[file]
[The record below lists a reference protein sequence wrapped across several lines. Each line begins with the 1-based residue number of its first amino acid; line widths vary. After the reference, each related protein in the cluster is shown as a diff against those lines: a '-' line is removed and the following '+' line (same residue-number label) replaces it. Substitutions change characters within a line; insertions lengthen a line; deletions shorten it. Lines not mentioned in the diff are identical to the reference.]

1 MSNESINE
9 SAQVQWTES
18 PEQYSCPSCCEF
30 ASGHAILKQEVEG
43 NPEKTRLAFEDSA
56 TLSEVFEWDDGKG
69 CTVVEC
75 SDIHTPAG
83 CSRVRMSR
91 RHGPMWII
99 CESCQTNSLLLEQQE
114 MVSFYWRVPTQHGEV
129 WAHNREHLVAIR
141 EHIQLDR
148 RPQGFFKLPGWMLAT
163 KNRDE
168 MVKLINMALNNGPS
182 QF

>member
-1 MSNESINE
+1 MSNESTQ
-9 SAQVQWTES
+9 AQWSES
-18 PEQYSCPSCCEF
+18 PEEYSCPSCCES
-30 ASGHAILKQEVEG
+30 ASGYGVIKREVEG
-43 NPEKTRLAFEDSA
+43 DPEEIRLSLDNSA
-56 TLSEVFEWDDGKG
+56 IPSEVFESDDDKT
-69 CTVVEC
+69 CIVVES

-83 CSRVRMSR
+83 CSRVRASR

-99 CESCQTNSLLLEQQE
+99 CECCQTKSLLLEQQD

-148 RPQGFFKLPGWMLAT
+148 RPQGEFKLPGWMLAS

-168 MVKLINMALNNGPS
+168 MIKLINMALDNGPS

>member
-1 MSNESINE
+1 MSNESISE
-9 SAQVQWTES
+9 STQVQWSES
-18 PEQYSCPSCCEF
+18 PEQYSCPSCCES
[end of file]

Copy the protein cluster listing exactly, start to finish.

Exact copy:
[The record below lists a reference protein sequence wrapped across several lines. Each line begins with the 1-based residue number of its first amino acid; line widths vary. After the reference, each related protein in the cluster is shown as a diff against those lines: a '-' line is removed and the following '+' line (same residue-number label) replaces it. Substitutions change characters within a line; insertions lengthen a line; deletions shorten it. Lines not mentioned in the diff are identical to the reference.]

1 MSNESINE
9 SAQVQWTES
18 PEQYSCPSCCEF
30 ASGHAILKQEVEG
43 NPEKTRLAFEDSA
56 TLSEVFEWDDGKG
69 CTVVEC
75 SDIHTPAG
83 CSRVRMSR
91 RHGPMWII
99 CESCQTNSLLLEQQE
114 MVSFYWRVPTQHGEV
129 WAHNREHLVAIR
141 EHIQLDR
148 RPQGFFKLPGWMLAT
163 KNRDE
168 MVKLINMALNNGPS
182 QF

>member
-1 MSNESINE
+1 MSNESTQ
-9 SAQVQWTES
+9 AQWSES
-18 PEQYSCPSCCEF
+18 PEEYSCPSCCES
-30 ASGHAILKQEVEG
+30 ASGYGVIKREVEG
-43 NPEKTRLAFEDSA
+43 DPEEIRLSLDNSA
-56 TLSEVFEWDDGKG
+56 IPSEVFESDDDKT
-69 CTVVEC
+69 CIVVES

-83 CSRVRMSR
+83 CSRVRASR

-99 CESCQTNSLLLEQQE
+99 CECCQTKSLLLEQQD

-148 RPQGFFKLPGWMLAT
+148 RPQGEFKLPGWMLAS

-168 MVKLINMALNNGPS
+168 MIKLINMALDNGPS

>member
-1 MSNESINE
+1 MSNESISE
-9 SAQVQWTES
+9 STQVQWSES
-18 PEQYSCPSCCEF
+18 PEQYSCPSCCES